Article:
Knowing when money changes hands, as opposed to when your business first recognised income or expenses, is important. That’s why it’s essential to understand basic accounting adjusting entries in greater depth. But what are adjusting entries? Learn everything you need to know about how adjusting entries work, as well as the accounts that require adjusting entries, including accrued expense adjusting entries and bad debt expense adjusting journal entries.
Adjusting entries explained
Adjusting entries are accounting journal entries made at the end of the accounting period after a trial balance has been prepared. After you make a basic accounting adjusting entry in your journals, they’re posted to the general ledger, just like any other accounting entry. But why do you need to use adjusting entries? Let’s find out.
What is the purpose of basic accounting adjusting entries?
Adjusting entries enable you to adjust revenues and expenses to the accounting period within which they occurred. When you record journal transactions normally, it should be done in real-time. This is because, under the accrual basis of accounting, you need to register income/expenses as soon as invoices are raised or bills are received. The adjusting entry, therefore, shows that money has been officially transferred. In most cases, it’s not possible to remain in compliance with accounting standards – such as the International Financial Reporting Standards (IFRS) – without using adjusting entries.
Accounts that require basic accounting adjusting entries
Adjusting entries can be used for any accounting transaction. The five most common are accrued revenues, accrued expenses, unearned revenues, prepaid revenues, and depreciation. Here’s a little more about these basic accounting adjusting entries:
1. Accrued revenues
Accrued revenues are services performed in one month but billed in another. You’ll need to make an adjusting entry showing the revenue in the month that the service was completed. This is referred to as an accrued revenue adjusting entry.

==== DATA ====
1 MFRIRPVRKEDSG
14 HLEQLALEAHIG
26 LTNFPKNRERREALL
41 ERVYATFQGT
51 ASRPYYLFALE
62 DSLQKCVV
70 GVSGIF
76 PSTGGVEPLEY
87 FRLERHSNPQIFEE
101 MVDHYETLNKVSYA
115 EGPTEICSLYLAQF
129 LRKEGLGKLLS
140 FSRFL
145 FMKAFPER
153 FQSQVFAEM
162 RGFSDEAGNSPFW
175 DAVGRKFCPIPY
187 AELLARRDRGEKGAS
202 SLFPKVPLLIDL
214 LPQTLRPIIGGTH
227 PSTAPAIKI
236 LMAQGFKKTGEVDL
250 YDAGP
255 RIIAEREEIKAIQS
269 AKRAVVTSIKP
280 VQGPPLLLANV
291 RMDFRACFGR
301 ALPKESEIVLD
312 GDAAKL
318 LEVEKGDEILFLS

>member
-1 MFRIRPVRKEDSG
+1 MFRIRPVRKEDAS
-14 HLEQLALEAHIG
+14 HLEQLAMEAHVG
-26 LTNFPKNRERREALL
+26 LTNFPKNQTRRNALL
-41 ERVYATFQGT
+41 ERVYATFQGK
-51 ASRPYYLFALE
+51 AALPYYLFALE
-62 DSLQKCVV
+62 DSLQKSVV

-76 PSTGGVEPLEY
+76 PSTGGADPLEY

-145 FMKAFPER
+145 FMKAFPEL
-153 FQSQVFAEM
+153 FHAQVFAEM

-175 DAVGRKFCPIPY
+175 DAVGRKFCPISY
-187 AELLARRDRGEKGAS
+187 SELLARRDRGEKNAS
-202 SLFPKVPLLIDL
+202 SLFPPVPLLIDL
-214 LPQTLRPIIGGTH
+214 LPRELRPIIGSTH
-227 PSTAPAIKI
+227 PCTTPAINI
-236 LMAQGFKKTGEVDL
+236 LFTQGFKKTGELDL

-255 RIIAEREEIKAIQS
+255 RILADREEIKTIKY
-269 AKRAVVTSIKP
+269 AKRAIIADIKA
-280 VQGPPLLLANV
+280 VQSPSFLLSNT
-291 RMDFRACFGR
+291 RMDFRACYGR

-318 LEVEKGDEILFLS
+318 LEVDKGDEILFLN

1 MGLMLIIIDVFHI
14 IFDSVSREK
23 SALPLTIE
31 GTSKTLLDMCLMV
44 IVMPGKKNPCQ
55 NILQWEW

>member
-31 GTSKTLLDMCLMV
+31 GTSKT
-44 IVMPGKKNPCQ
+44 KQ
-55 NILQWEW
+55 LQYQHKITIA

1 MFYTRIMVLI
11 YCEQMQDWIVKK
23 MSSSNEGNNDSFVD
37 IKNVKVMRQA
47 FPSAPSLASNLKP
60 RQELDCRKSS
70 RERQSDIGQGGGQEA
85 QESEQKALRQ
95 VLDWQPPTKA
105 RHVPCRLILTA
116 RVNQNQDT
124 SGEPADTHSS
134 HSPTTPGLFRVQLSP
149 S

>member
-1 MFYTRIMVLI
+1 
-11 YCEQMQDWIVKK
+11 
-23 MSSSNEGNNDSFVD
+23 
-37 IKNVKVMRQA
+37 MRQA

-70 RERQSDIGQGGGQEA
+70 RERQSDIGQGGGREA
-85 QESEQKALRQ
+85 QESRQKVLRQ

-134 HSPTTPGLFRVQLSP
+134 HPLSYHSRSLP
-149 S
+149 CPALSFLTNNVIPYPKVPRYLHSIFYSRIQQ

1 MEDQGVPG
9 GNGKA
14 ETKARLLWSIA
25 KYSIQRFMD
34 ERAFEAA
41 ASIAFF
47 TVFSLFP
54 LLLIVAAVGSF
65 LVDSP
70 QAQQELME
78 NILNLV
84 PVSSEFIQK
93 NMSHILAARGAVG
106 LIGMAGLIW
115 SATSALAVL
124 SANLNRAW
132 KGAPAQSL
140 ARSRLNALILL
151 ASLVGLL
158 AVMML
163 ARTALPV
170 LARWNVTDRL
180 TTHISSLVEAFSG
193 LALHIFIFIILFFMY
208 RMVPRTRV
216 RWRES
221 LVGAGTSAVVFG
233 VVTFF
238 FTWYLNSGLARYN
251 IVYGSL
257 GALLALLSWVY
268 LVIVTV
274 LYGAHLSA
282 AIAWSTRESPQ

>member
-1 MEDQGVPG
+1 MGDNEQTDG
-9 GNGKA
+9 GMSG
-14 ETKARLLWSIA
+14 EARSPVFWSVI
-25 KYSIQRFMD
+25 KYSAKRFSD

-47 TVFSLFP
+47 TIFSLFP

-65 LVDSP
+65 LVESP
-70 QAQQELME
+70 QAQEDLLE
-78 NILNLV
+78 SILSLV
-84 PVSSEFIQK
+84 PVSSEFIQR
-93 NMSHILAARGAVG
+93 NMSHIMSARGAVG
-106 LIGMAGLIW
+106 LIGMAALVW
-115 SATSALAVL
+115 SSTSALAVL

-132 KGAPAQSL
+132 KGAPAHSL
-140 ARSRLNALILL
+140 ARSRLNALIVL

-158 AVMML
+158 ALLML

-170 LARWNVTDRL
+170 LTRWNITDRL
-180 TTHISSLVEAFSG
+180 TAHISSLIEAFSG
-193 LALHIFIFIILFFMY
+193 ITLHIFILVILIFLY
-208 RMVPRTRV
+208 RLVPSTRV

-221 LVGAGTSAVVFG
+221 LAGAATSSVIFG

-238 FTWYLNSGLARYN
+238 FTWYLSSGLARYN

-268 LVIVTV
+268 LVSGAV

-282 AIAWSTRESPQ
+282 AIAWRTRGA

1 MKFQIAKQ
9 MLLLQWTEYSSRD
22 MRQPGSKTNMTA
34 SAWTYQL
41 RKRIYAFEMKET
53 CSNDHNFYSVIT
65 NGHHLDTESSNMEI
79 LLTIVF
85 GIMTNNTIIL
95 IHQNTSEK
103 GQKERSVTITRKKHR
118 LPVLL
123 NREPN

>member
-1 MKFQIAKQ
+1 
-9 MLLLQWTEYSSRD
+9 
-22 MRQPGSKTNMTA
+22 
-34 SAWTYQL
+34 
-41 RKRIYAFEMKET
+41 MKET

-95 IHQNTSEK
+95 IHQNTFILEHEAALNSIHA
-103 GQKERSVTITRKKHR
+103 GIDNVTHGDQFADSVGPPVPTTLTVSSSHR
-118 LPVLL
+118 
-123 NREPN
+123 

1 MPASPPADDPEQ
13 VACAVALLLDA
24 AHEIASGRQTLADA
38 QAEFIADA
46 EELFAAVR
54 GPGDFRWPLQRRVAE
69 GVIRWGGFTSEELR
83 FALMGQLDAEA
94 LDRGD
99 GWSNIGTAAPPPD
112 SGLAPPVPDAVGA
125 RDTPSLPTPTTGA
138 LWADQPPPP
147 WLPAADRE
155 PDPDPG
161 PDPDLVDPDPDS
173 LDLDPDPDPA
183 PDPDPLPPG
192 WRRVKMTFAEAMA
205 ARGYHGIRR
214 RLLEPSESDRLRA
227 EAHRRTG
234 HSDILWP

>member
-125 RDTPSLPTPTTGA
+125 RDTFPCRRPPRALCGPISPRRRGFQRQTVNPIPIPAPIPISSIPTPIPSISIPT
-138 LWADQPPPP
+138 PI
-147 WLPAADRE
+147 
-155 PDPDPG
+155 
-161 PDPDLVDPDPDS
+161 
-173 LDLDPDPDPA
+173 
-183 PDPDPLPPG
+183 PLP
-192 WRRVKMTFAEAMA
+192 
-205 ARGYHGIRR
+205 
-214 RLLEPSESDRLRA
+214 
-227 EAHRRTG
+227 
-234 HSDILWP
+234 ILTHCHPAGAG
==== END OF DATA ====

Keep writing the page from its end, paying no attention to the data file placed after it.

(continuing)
2. Accrued expenses
Also known as accrued liabilities, accrued expenses are expenses that your business has incurred but hasn’t yet been billed for. Wages paid to your employees at the end of the accounting period is an excellent example of an accrued expense. You’ll need to make an accrued expense adjusting entry to debit the expense account and credit the corresponding payable account.
3. Unearned revenues
Unearned revenues are payments for goods/services that are yet to be delivered. For example, if you place an order in January, but it doesn’t arrive (and you don’t make the payment) until January, the company that you ordered from would record the cost as unearned revenue. Then, in the month you make the purchase, an adjusting entry would debit unearned revenue and credit revenue.
4. Prepaid expenses
Prepaid expenses are assets that you pay for and use gradually throughout the accounting period. Office supplies are a good example, as they’re depleted throughout the month, becoming an expense. Essentially, in the month that the expense is used, an adjusting entry needs to be made to debit the expense account and credit the prepaid account.
Depreciation adjusting entries are slightly different, as you’ll need to consider accumulated depreciation (i.e., the accumulated depreciation of assets over the company’s lifetime). This is referred to as a contra-asset account. Essentially, from the point at which the asset is purchased, it depreciates by the same amount each month. For that month, a depreciation adjusting entry is made, debiting depreciation expense and crediting accumulated depreciation.
Other types of accounting adjusting entries
Besides the five basic accounting adjusting entries, it’s important to remember that you can use adjusting entries for any transaction. This includes bad debt expense adjusting journal entries, asset impairment adjusting entries, working capital adjustment journal entries, entries to adjust cash balances for reconciling items, and WIP adjustment journal entries.
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